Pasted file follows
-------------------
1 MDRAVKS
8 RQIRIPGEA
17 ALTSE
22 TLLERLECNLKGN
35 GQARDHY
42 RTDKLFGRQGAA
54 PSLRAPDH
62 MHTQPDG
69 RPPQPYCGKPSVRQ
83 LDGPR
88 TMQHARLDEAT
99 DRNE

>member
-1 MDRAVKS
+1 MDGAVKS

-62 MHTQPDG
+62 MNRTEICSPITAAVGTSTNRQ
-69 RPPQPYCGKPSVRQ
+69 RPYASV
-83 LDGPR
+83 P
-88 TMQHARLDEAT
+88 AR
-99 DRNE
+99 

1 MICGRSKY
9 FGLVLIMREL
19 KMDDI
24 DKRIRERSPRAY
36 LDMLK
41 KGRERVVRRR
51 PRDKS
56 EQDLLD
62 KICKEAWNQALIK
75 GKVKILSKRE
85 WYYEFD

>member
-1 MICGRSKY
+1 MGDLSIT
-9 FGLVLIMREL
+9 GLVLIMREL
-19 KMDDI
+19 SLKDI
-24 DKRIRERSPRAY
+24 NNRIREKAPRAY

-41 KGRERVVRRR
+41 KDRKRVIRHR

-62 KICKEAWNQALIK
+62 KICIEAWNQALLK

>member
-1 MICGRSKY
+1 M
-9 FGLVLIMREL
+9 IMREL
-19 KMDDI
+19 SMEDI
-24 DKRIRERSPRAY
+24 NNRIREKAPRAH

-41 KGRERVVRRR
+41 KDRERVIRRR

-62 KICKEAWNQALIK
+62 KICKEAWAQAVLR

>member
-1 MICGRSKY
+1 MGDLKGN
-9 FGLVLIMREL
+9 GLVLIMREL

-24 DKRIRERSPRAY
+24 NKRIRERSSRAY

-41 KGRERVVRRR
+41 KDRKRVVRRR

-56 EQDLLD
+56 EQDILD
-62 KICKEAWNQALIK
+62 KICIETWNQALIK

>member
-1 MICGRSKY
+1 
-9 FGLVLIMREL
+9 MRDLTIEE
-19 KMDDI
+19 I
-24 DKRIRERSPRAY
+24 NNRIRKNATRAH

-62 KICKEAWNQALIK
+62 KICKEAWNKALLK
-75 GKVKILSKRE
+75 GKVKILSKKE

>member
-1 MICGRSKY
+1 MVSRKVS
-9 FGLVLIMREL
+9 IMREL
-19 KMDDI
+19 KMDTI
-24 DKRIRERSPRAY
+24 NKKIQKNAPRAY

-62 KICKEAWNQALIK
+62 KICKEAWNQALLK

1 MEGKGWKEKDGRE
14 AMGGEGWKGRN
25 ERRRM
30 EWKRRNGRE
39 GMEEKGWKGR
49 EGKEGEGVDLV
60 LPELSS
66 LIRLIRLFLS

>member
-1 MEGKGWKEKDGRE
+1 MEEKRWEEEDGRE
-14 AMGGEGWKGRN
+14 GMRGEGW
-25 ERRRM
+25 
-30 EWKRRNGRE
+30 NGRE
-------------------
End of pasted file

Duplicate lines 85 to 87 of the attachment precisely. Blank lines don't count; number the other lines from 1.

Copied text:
-62 KICKEAWNQALIK
+62 KICKEAWNKALLK
-75 GKVKILSKRE